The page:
The Shanghai Cooperation Organization (SCO) is an international organization that is becoming particularly valuable as the Eurasian engineering begins, and which can become directly incorporated into the process of building the Silk Road Economic Belt and promoting the Eurasian Economic Union either individually or together. The SCO considers cooperation in the sphere of security, primarily fighting international terrorism, one of its most important tasks.

Importantly, security cooperation should be carried out with more active involvement of observer countries and countries partners in the dialogue. Clearly, on the Afghan issue, the partnership with Pakistan, India and Iran is of particular importance.

Afghanistan, which is an observer in the SCO, is actively involved in security related SCO activities. Given the critical importance of the Afghan issue, I believe it is appropriate to consider establishing within the SCO a special committee on cooperation with Afghanistan, which would include member states, as well as observers and dialogue partners.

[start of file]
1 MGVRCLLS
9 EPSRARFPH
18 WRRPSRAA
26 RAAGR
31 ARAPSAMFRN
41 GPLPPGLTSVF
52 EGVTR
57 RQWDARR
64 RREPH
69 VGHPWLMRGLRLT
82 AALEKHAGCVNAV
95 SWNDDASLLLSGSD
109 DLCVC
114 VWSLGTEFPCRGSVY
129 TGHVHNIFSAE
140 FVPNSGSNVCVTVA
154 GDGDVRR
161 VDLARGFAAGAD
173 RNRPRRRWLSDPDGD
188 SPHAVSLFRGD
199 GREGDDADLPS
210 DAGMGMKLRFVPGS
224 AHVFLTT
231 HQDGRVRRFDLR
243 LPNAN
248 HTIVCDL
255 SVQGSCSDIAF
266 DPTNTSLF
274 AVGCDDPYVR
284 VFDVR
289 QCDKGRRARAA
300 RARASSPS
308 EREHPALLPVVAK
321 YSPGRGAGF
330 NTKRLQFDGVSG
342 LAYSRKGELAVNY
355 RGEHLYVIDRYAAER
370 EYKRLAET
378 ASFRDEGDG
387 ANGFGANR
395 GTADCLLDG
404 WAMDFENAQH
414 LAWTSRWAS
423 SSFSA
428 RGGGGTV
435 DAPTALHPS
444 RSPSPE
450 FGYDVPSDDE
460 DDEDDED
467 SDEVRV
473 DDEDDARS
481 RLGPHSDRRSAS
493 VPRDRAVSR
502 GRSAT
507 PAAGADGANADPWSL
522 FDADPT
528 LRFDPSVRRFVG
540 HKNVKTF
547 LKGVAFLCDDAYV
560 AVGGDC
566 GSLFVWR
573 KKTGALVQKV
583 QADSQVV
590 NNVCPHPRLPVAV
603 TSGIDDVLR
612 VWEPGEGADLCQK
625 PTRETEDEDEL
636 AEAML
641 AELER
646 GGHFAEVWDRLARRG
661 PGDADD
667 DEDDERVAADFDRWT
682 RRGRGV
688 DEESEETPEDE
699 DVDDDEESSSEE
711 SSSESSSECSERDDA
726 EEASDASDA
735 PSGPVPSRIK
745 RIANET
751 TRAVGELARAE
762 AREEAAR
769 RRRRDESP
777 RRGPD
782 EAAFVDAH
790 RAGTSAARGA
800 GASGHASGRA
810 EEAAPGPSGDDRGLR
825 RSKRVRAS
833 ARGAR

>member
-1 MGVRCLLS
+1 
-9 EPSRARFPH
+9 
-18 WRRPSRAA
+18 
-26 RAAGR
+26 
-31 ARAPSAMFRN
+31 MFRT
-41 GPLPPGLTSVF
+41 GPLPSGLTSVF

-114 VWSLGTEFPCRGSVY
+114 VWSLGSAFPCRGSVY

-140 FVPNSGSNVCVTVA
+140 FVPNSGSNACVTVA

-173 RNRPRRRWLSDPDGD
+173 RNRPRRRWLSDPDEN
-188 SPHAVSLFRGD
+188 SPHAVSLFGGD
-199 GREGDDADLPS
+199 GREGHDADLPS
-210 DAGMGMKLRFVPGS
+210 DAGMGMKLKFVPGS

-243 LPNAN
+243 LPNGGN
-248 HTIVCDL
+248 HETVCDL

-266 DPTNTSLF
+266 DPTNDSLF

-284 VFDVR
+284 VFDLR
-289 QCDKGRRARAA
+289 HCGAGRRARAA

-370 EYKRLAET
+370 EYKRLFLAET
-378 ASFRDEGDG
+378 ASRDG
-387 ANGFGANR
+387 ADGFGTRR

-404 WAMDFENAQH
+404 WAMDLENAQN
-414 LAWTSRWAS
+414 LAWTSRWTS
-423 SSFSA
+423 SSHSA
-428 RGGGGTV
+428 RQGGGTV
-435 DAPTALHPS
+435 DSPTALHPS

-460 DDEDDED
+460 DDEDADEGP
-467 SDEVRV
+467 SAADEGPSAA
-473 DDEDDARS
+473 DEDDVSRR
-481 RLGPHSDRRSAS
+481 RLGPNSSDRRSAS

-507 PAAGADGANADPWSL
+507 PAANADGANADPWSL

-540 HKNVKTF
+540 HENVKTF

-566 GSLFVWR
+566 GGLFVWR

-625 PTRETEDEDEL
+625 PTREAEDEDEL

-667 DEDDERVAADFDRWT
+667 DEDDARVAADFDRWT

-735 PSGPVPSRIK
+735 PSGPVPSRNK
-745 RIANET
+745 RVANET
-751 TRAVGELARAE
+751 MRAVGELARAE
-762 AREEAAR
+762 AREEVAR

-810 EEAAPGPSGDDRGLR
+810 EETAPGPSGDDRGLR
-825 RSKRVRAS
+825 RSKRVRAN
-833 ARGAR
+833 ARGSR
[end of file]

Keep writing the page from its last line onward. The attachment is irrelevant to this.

Of particular importance are the actions of international organizations aimed at fighting terrorists, drug traffickers, arms dealers and human traffickers. Their activities are becoming even more organized and widespread, better financed, etc. Fighting them will require even more broad-based support, solidarity and activity on behalf of the governments and international community.

Forming a new culture of relations and Silk Road diplomacy objectively leads us to the need to harmonize the activities of all international organizations and projects, both economic and political, in order to achieve security, real economic development and prosperity for people living in the countries of Eurasia.

Muratbek Imanaliev is President of the Institute of Public Policy,  Former Minister of Foreign Affairs of Kyrgyzstan, former Secretary General of the SCO (Shanghai Cooperation Organisation).




Views expressed are of individual Members and Contributors, rather than the Club's, unless explicitly stated otherwise.